I had to smile when I saw this month’s World Vision Hope Prayer Team is focusing on ways to pray about malaria. God’s timing is perfect, because this insidious disease plays a major part in Olivia’s story. (Read part 1 and part 2.)
In the months leading up to my visit to Zambia last November, my former sponsored daughter, Olivia, and I wrote back and forth to plan exactly how we would spend our four days together. I would arrive on Saturday afternoon and she and her family would be waiting for me at the guest quarters by Lake Kariba where I would be staying.
World Vision staff had arranged for us to go out on a boat, a treat I knew my “grandson,” Olivia’s son Talent, would never forget. The next day, Sunday, I would have the joy of worshipping with Olivia at her home church. Then on Monday and Tuesday I would spend time with her in her village, and she would tell me about her life. This is what I looked forward to the most — time to talk, time to pray, and time to just enjoy being together.
Change of plans
I was counting down the hours until I left for Zambia when I received an email from Fred Mazumba, the director of World Vision’s Sinazongwe development project (where Olivia and her family live).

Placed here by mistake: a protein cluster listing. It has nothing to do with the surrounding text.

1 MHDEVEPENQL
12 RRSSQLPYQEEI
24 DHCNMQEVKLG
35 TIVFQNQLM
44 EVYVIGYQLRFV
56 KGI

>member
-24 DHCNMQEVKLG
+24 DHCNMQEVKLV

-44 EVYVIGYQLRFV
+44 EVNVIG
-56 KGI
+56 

“I am sorry to tell you that Olivia is in the hospital with malaria,” he wrote. “She has been very sick, but she is going to be OK. However, she will not be released until Sunday.”
My heart dropped. I knew Olivia had suffered with malaria as a child, but World Vision had provided her and her family with treated nets for years. How could this happen? And why would God allow it to happen now?
I have spoken to groups many times about the ravaging impact of malaria, but I was about to learn firsthand about the human toll it takes on the young and the old and even the unborn.
A surprise upon arrival
Along with Eddy Rodriguez, a videographer from World Vision in the U.S., and Collins Kaumba, a photographer from World Vision in Zambia, I arrived at the guest lodge just as the sun was beginning to set over the lake. We had taken our time driving from Lusaka, Zambia’s capital city, because we knew there was no rush. The boat trip had been canceled and we did not expect to see Olivia’s husband, Clever, or her son, Talent, until the next day when we would go to church together — without Olivia.